According to surveys with current local consumers, the perception of existing plant-based offerings tend to be ‘designed for western, not Indian palates’ and ‘overpriced for the general consumers’. Hence, in my opinion, the best way to uncover opportunities in the market is to segment plant-based offerings by size of key ingredients (it’s exponentially more expensive to synthesise larger products) and align this to the Indian cuisine.

Introducing the plant-based pathways:

In this memo, I will begin at the top of the pyramid, with the most expensive ingredient available only to the affluent population; and move to the mass market options.

Pathway 1: Beef replacements

Contrary to popular belief, India has a sizeable beef eating population – 200 mil, or ~15% of the population – largely the more affluent. This has high potential to disrupt as the current offering in India is expensive and prices are rising rapidly (~9% YoY) between 2011 (177 Rs/kg) and 2021 (403 Rs/kg). Further, beef is considered sacred and largely frowned upon by a large portion of the population. Providing a plant-based, guilt-free alternative can satisfy an underserved market in India.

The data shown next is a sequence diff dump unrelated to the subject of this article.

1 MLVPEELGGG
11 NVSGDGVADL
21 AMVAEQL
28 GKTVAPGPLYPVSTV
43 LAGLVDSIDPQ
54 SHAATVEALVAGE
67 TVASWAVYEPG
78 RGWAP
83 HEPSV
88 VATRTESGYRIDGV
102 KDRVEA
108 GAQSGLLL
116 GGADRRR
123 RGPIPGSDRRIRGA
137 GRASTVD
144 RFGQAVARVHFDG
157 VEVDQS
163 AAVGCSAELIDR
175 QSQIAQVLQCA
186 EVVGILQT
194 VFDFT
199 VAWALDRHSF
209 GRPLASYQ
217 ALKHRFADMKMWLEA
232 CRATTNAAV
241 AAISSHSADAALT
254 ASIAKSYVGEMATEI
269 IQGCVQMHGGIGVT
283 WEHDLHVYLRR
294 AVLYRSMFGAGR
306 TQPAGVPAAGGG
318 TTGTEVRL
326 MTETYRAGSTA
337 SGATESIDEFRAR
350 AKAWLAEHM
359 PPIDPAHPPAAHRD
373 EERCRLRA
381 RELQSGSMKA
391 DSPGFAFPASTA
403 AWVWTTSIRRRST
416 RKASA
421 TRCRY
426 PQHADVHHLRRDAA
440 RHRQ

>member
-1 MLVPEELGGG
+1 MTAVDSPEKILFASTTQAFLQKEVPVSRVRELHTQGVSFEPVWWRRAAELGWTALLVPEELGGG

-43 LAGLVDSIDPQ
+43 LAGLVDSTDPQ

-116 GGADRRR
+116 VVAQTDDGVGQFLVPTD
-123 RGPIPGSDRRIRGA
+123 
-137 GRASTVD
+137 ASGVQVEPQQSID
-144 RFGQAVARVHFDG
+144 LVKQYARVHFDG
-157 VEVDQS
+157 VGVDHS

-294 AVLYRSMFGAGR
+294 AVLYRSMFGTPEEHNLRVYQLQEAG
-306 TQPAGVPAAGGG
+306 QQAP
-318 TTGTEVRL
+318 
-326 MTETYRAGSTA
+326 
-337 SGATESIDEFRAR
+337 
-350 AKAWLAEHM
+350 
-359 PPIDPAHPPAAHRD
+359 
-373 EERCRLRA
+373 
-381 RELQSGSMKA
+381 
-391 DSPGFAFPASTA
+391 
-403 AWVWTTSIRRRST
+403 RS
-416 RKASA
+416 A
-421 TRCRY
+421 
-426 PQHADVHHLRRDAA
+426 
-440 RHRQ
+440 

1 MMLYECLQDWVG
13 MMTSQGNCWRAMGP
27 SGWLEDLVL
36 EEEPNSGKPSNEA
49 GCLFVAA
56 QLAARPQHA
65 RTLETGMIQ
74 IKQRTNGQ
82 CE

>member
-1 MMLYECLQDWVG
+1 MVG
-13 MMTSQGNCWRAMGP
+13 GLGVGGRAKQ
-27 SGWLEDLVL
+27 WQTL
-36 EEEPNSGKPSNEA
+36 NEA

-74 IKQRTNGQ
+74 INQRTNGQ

An example is Beyond Meat burger patties, with a protein content similar to that of beef, albeit the price is still pretty high for general consumers.

Pathway 2: Meats replacements (High priority: Fish & Chicken; Low priority: Mutton & Pork)

In 2016, 71 percent of Indians over the age of 15 are non-vegetarian, indicating a strong preference of inclusion of some meat in diet. The consumption of processed chicken (high potential for PB substitute), in India is rising rapidly at 15-20 percent per year. Fish & chicken consumption per capita is rising steadily (3% & 6% respectively). Many of these dishes are cooked in low-med heat (with the exception of kebab), which results in lesser degrees of denaturation. Many of these dishes are cooked with plenty of spices and curries, hence overpowering the taste of meat, PB alternatives.